Coming to Grips With Anchoring
Continued (page 3 of 3)
Retailers, however, indicate they might have difficulty moving inventory. "At their peak last spring 30 percent of our putter sales were either mid or long length," said Sven Kessler, VP of retail sales for Edwin Watts. "That number has dropped substantially since the rumor surfaced this summer [that anchoring might be banned], and we will have trouble selling existing long putters with customers knowing [that method] will not conform in a few years."
Davis acknowledges such difficulties but still believes the rule change is the right thing for the future of the game. "We understand the other side," he said of the possibility of pushback, even lawsuits. "We hate to think that it would get to that point, but we're going to do what we think is right for the game, and if we have to get involved in litigation, we will.
"If we don't do what we think is right just for fear of a lawsuit, then shame on us," Davis said. "We shouldn't be in the governance business then."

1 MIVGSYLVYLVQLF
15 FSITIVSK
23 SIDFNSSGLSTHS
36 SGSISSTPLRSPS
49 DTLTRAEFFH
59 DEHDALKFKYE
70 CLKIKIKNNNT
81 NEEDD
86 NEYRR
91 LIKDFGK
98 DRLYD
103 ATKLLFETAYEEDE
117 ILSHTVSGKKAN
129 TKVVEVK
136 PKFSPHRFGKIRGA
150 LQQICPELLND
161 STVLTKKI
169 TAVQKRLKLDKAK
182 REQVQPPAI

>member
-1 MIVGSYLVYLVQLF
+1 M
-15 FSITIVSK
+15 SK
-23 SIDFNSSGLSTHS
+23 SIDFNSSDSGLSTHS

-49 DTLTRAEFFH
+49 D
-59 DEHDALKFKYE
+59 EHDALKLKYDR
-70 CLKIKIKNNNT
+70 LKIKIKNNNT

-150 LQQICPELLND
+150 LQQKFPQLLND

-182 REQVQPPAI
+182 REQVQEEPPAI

But Davis isn't adopting an aggressive stance. He knows there will be some initial difficulties, and he is sensitive to any negative reaction the proposal might receive.
"It's a hard issue short-term," he said. "We understand the other side, we don't want to hurt golfers, we don't want to hurt the game, but we just want to clarify what the game should be, and we feel this is the right thing to do and we're passionate about it."
The USGA and R&A's proposal to prohibit anchored strokes contains a three-month feedback period in which players, manufacturers, golf associations, the pro tours and even everyday golfers can offer their thoughts. This period, however, is more than a mere courtesy. In fact, two of the more notable rules proposals involving equipment since the start of the new millennium have been modified during such a period. In December 2001 the USGA proposed a 380cc limit on clubhead volume but changed it to 460cc in January 2002 after manufacturers voiced concerns. Similarly, during the comment period in 2007 for the so-called groove rule, the edge radius requirement was altered, making it slightly more generous, again to the benefit of manufacturers. Whether anything in the current anchoring proposal -- or its implementation date -- will be modified remains to be seen.